Parents who have decided to divorce know that this serious decision will have an effect on their children. Like many parents in Virginia who have made like decisions, there is the desire to settle child custody issues amicably and as quickly as possible. Family court judges typically believe children have the best chance of thriving after divorce when they maintain healthy, positive relationships with both parents. Individuals who feel frustrated or angry because their former spouses are causing stress and problems with the relationships they have with their children aren’t alone. When a co-parent is a narcissist, he or she can impede parent-child relationships of the other parent.
Some signs of parental narcissism
Just because a divorced couple fails to get along after the marriage has ended, doesn’t mean one former spouse is a narcissist. This list includes some issues that are often present when a co-parent is a narcissist:
- Blames the other spouse for the divorce
- Does not have a strong attachment emotionally to the children
- Often changes plans at the last minute
- Calls the other parent a bad parent
- Does not show up for scheduled child custody transfers
- Speaks negatively about the other parent in front of the children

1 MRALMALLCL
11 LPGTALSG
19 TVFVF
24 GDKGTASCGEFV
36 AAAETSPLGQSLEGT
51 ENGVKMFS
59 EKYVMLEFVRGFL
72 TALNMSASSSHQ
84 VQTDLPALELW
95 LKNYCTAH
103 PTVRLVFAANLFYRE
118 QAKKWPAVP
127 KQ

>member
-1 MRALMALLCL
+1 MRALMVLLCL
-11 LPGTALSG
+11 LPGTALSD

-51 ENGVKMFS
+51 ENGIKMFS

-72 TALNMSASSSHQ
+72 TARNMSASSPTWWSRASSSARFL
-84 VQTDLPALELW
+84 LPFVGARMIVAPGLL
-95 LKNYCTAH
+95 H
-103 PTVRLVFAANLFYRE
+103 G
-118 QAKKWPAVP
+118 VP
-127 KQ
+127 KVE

- Refuses to be accountable for problems her or she causes
Children who are always exposed to parental conflict may have a more difficult time adjusting to their new lives — especially if one parent is constantly being disparaging about the other.
What to do about a narcissistic co-parent
The children’s health and safety are always the top priority. Making sure a former narcissistic spouse adheres to child custody orders is crucial when protecting children. It is always best to avoid parental conflict in front of the children, but that might not be possible in these cases in which case corresponding through email and text might be best. If a parent in Virginia disregards an existing court order, such as being a no show for a custody transfer at an appointed time or refuses to let the children speak to the other parent, court intervention may help to resolve the problems.